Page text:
A Global Doll’s House: Ibsen and Distant Visions

Julie Holledge, Jonathan Bollen, Frode Helland, Joanne Elizabeth Tompkins

Research output: Book/ReportBookpeer-review

Abstract

This book addresses a deceptively simple question: what accounts for the global success of A Doll’s House, Henrik Ibsen’s most popular play? Using maps, networks, and images to explore the world history of the play’s production, this question is considered from two angles: cultural transmission and adaptation. Analysing the play’s transmission reveals the social, economic, and political forces that have secured its place in the canon of world drama; a comparative study of the play’s 135-year production history across five continents offers new insights into theatrical adaptation. Key areas of research include the global tours of nineteenth-century actress-managers, Norway’s soft diplomacy in promoting gender equality, representations of the female performing body, and the sexual vectors of social change in theatre.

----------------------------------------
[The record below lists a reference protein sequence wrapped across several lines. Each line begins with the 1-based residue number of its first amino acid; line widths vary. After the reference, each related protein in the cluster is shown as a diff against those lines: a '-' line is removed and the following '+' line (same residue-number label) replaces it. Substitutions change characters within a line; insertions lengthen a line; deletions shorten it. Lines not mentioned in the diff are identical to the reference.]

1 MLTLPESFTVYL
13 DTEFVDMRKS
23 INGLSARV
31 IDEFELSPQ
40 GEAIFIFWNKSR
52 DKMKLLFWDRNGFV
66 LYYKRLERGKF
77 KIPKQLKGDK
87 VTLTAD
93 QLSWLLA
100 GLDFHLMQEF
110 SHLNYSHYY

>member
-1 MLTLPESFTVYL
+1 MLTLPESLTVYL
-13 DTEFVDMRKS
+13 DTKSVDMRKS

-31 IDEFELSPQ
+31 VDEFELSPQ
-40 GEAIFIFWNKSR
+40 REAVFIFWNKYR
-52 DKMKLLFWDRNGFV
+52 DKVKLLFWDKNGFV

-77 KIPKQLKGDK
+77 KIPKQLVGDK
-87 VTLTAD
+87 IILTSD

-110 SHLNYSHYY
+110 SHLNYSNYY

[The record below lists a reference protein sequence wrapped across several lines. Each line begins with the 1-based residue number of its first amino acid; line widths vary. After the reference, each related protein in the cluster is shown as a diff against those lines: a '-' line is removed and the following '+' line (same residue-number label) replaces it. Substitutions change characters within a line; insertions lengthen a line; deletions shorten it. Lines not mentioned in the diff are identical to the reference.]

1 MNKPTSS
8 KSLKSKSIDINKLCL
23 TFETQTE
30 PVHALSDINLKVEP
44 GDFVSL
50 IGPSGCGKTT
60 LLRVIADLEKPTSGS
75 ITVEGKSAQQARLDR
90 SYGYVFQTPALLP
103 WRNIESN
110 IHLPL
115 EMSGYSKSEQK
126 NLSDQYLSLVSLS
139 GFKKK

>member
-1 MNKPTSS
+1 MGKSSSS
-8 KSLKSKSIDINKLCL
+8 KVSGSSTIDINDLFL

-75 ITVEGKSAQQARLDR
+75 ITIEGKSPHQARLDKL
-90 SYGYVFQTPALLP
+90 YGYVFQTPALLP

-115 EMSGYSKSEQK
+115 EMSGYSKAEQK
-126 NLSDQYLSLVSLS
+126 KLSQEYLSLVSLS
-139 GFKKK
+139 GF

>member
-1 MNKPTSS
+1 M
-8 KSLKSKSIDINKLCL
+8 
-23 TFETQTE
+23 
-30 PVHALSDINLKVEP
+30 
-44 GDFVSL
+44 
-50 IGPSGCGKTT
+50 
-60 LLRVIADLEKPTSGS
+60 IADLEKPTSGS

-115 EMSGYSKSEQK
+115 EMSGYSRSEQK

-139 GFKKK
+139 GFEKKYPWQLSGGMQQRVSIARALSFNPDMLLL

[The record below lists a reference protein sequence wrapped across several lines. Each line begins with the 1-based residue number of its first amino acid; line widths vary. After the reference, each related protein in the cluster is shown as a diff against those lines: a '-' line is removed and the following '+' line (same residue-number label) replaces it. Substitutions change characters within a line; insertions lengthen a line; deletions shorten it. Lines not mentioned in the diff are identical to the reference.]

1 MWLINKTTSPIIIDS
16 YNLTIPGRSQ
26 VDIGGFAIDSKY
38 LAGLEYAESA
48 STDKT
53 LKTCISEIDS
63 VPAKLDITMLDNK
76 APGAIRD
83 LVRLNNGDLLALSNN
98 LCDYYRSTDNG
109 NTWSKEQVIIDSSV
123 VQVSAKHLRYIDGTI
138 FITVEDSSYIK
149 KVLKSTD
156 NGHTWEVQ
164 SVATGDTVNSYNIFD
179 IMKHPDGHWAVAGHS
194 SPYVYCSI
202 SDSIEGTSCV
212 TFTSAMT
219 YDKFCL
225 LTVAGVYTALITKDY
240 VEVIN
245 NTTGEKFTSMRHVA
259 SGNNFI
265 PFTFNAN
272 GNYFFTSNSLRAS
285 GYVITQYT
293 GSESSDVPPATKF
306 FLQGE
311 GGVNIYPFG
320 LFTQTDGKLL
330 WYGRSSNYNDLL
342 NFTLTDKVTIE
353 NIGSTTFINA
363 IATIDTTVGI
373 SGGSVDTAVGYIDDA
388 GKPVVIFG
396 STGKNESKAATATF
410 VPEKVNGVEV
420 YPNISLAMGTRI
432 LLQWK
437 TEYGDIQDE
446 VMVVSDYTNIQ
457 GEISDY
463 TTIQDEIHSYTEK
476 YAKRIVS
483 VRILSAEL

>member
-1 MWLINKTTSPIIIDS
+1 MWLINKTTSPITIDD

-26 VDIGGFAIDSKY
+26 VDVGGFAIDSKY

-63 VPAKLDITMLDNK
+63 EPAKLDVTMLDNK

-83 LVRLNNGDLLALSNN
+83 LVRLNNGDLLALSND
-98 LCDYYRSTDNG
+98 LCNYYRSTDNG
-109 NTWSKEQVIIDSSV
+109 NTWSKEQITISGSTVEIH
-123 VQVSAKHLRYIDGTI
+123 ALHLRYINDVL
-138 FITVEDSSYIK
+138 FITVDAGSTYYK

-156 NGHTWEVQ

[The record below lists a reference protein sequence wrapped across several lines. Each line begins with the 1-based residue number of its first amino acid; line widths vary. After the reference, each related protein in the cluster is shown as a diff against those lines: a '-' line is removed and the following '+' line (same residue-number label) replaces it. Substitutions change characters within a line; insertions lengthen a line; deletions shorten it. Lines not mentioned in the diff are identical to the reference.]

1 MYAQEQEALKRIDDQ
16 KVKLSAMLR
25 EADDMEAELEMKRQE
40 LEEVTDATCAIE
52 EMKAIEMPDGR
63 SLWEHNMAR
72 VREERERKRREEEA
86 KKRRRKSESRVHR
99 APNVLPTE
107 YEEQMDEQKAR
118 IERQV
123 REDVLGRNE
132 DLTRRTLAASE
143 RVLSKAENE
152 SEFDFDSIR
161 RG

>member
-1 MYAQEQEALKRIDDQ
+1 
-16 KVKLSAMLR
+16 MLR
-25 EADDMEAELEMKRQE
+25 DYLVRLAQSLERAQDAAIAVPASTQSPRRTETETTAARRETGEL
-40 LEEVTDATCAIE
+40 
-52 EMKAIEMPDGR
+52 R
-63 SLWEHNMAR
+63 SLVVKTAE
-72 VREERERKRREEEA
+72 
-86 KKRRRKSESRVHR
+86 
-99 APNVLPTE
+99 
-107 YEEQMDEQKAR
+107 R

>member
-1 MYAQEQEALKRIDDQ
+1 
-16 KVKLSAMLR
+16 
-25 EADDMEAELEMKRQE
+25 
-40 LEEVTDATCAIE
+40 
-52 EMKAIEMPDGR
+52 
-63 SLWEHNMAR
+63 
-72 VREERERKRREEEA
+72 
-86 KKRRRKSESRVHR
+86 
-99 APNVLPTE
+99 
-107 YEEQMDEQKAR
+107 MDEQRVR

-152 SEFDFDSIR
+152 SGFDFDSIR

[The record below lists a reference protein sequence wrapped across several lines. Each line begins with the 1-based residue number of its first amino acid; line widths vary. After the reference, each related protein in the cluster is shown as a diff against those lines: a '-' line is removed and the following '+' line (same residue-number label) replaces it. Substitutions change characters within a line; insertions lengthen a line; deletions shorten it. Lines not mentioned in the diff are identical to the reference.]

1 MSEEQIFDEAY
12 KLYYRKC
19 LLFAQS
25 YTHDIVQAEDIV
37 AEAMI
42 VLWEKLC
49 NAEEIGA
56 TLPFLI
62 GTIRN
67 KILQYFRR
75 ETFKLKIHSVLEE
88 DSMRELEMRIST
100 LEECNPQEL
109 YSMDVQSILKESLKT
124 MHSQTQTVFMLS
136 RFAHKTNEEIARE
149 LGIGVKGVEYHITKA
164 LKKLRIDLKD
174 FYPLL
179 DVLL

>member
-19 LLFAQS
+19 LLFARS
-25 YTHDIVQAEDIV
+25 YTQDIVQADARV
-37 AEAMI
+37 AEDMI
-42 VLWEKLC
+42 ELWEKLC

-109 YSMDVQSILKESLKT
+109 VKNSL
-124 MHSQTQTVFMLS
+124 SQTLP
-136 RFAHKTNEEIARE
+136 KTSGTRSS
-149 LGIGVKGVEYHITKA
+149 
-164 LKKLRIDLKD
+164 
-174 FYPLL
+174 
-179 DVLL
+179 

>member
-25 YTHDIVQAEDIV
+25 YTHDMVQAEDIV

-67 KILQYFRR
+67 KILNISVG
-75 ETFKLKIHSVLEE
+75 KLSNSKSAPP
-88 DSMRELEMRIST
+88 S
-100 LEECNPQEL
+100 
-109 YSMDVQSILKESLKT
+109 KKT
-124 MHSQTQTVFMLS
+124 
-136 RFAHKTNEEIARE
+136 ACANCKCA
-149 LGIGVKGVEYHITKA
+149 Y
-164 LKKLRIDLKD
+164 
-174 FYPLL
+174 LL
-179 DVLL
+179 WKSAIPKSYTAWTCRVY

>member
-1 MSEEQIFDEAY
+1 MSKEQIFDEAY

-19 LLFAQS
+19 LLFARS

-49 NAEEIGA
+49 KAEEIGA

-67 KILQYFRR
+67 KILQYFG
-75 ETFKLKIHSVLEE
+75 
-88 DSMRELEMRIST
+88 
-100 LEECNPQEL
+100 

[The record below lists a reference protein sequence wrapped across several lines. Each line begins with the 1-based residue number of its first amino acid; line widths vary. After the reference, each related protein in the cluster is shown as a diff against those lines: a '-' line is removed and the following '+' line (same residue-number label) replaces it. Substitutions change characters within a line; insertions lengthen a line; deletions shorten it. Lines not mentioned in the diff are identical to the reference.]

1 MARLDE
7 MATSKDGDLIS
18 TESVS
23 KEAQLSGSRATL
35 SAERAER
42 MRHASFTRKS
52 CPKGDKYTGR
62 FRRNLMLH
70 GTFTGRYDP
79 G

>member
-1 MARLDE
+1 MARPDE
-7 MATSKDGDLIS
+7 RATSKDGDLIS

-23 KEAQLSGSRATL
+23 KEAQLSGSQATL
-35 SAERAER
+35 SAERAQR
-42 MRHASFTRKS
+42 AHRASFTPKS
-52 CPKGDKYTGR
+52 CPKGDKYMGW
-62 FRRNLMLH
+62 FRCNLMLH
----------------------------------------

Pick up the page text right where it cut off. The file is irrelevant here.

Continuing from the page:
Original languageEnglish
Place of PublicationLondon
PublisherPalgrave Macmillan
Number of pages233
Edition1
ISBN (Electronic)978-1-137-43899-7
ISBN (Print)978-1-137-43898-0 , 978-1-349-68378-9
DOIs
Publication statusPublished - 2016
Externally publishedYes

Publication series

NamePalgrave Studies in Performance and Technology

Keywords

  • Henrik Ibsen
  • nineteenth century theatre
  • Norwegian theatre
  • A Doll’s House
  • Et dukkehjem
  • IbsenStage
  • digital humanities
  • international performances
  • intercultural adaptation
  • cultural transmission
  • world drama
  • production history
  • Nora Helmer
  • female performing body
  • gender equality

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